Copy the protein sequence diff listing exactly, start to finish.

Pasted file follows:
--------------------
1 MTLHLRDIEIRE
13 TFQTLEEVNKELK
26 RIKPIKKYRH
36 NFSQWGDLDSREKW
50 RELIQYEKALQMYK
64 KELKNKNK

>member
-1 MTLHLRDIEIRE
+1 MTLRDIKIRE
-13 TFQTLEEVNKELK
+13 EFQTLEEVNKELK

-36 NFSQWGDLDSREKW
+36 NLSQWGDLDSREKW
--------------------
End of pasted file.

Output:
1 MTLHLRDIEIRE
13 TFQTLEEVNKELK
26 RIKPIKKYRH
36 NFSQWGDLDSREKW
50 RELIQYEKALQMYK
64 KELKNKNK

>member
-1 MTLHLRDIEIRE
+1 MTLRDIKIRE
-13 TFQTLEEVNKELK
+13 EFQTLEEVNKELK

-36 NFSQWGDLDSREKW
+36 NLSQWGDLDSREKW